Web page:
Bernard Friedman

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Bernard Friedman
Current Court Information:
United States District Court for the Eastern District of Michigan
Title:   Senior Judge
Position:   Seat #3
Appointed by:   Ronald Reagan
Active:   4/20/1988 - 1/1/2009
Chief:   2004 - 2009
Senior:   1/1/2009 - Present
Preceded by:   Robert DeMascio
Personal History
Born:   1943
Hometown:   Detroit, MI
Law School:   Detroit College of Law, J.D., 1968
Military service:   U.S. Army 1967 - 1973

Bernard A. Friedman is an Article III federal judge for the United States District Court for the Eastern District of Michigan. He joined the court in 1988 after being nominated by President Ronald Reagan. Friedman assumed senior status on January 1, 2009.

Early life and education

A native of Detroit, Friedman graduated with his law degree from Detroit Mercy College of Law in 1968.[1]

Military service

Before entering the legal profession, Friedman served as a U.S. Army Lieutenant in the Judge Advocate General (JAG) Corps from 1967 to 1968 on active duty, and continued for five more years as a U.S. Army Reserve Lieutenant in the JAG Corps from 1968 to 1973.[1]

Professional career

After serving in active duty, Friedman was a felony trial attorney in the Wayne County Prosecutor's Office from 1969 to 1970 before working for 12 years in private practice in Detroit and Southfield from 1974 to 1982. Friedman then served as a state judge in Michigan's 48th District from 1982 to 1988.[1]

Judicial career

Eastern District of Michigan

Friedman was nominated by President Ronald Reagan on February 2, 1988, to a seat vacated by Robert DeMascio as DeMasico applied for senior status. Friedman was confirmed by the U.S. Senate on April 19, 1988, on a full Senate vote and received commission on April 20, 1988. In 2004, Friedman became the chief judge of the Eastern District of Michigan before assuming senior status in 2009.[1] He was succeeded to this post by Gershwin Drain.

Notable cases

Michigan's ban on same-sex marriage challenged (2014)

     United States District Court for the Eastern District of Michigan (DeBoer v. Snyder, 12-CV-10285)

On February 25, 2014, a case challenging Michigan's same-sex marriage ban was brought in the Eastern District of Michigan. Judge Friedman presided over the case, which was brought by April DeBoer and Jayne Rowse, two women in the state. They challenged Michigan's Marriage Amendment, Proposal 2, a constitutional amendment approved by 58.6% of voters in 2004.[2] The case was initiated in 2012 after DeBoer and Rowse were denied the ability to adopt one another's children under state law.[3] Judge Friedman allowed the plaintiffs to amend their complaint to challenge the state's ban on same-sex marriage in August 2012. The law was defended in court by the Michigan State Attorney General's Office.

On March 21, 2014, after a two-week trial Judge Friedman struck down Michigan's ban on same-sex marriage as an unconstitutional violation of the Fourteenth Amendment's Equal Protection Clause, writing:[4]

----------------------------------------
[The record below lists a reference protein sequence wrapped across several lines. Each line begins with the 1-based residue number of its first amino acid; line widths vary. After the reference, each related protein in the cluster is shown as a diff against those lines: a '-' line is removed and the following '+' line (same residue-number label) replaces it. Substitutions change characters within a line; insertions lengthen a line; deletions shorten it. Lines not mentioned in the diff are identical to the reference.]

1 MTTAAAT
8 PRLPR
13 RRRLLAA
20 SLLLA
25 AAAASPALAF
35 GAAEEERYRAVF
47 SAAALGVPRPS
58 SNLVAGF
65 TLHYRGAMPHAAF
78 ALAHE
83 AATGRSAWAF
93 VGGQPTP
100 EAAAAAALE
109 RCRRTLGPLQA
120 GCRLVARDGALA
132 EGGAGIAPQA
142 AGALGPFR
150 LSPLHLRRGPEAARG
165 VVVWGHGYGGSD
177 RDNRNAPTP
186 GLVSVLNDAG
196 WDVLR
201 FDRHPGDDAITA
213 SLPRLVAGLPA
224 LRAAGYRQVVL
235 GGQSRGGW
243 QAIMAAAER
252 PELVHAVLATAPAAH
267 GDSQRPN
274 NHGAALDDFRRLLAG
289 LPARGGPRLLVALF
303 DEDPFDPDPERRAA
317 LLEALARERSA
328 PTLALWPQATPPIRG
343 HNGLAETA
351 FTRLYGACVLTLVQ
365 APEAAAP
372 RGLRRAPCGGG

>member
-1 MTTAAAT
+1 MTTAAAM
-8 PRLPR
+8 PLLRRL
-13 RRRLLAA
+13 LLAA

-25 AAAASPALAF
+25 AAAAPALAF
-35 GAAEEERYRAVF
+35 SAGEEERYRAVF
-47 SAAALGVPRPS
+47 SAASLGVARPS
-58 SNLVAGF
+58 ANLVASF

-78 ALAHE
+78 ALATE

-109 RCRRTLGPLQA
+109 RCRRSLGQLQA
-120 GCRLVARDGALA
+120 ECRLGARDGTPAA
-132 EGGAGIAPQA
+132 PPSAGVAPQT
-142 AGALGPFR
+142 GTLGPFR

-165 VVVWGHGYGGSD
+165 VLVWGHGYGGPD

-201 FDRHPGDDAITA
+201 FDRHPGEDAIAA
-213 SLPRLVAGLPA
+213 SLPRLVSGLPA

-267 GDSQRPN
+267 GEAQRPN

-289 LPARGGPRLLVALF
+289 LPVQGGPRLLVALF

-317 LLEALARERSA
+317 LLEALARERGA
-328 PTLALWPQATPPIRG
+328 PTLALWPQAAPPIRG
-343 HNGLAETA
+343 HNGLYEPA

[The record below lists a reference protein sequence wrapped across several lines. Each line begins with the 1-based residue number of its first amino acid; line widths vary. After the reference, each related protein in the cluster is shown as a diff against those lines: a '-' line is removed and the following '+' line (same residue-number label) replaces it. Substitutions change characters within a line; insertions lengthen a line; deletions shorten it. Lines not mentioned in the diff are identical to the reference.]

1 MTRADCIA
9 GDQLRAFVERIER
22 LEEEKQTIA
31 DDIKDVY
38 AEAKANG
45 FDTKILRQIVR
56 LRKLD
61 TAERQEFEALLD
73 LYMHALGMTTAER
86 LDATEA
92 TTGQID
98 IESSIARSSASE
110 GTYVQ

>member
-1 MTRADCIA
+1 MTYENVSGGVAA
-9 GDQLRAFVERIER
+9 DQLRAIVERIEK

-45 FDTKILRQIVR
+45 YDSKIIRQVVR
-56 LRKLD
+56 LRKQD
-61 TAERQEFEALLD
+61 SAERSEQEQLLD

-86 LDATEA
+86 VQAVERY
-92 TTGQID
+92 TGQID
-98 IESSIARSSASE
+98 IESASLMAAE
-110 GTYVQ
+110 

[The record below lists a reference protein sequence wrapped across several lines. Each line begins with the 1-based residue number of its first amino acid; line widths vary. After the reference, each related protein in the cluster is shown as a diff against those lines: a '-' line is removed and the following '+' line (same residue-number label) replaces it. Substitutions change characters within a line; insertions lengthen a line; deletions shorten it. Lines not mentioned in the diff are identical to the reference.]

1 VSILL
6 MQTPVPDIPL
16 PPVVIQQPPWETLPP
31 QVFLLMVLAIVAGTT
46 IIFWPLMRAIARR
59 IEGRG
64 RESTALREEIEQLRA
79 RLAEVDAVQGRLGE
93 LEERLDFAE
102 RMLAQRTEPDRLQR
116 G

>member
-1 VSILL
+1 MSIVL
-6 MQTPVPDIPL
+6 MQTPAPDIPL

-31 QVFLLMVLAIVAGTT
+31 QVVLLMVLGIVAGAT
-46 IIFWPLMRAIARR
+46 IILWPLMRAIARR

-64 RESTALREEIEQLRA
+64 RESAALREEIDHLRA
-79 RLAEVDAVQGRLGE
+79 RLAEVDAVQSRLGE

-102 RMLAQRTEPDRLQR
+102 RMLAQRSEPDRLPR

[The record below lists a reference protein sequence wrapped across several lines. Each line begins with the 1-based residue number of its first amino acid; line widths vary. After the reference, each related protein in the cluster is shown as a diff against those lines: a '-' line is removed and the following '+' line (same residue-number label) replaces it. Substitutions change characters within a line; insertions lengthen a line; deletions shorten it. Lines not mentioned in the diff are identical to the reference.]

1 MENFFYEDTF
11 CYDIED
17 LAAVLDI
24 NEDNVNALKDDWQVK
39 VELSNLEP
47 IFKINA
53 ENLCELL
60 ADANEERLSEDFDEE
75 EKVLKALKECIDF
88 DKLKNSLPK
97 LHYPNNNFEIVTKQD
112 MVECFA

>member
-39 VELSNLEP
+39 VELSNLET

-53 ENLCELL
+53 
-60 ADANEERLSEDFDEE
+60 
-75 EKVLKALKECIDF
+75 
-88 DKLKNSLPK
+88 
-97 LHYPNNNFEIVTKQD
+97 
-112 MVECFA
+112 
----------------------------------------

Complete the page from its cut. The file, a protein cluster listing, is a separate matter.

In attempting to define this case as a challenge to “the will of the people,” state defendants lost sight of what this case is truly about: people. No court record of this proceeding could ever fully convey the personal sacrifice of these two plaintiffs who seek to ensure that the state may no longer impair the rights of their children and the thousands of others now being raised by same-sex couples.[5][6]

Judge Friedman further noted that his decision "affirmed the enduring principle that . . . the guarantee of equal protection must prevail." Since the federal ruling in U.S. v. Windsor, federal judges have struck down same-sex marriage bans in a number of states, including Virginia, Utah, and Oklahoma.[3] In those cases, judges have opted to stay their rulings pending appeal. Here, Judge Friedman notably made no mention of such a delay, meaning that same-sex couples in Michigan could potentially obtain marriage licenses on the next business day.[5]

On the same day Judge Friedman's ruling was announced publicly, Michigan's attorney general filed an emergency appeal with the Sixth Circuit, requesting that the ruling be stayed and reconsidered.[4][5] The Sixth Circuit issued a temporary injunction against Friedman's decision on the following day, after about 300 same-sex couples had already been married.[7]

See also

External links


Federal judicial offices
Preceded by:
Robert DeMascio
Eastern District of Michigan
Seat #3
Succeeded by:
Gershwin Drain

MichiganMichigan Supreme CourtMichigan Court of AppealsMichigan Circuit CourtMichigan District CourtsMichigan Probate CourtsUnited States District Court for the Eastern District of MichiganUnited States District Court for the Western District of MichiganUnited States bankruptcy court, Eastern District of MichiganUnited States bankruptcy court, Western District of MichiganUnited States Court of Appeals for the Sixth CircuitMichigan countiesMichigan judicial newsMichigan judicial electionsJudicial selection in MichiganMichiganTemplate.jpg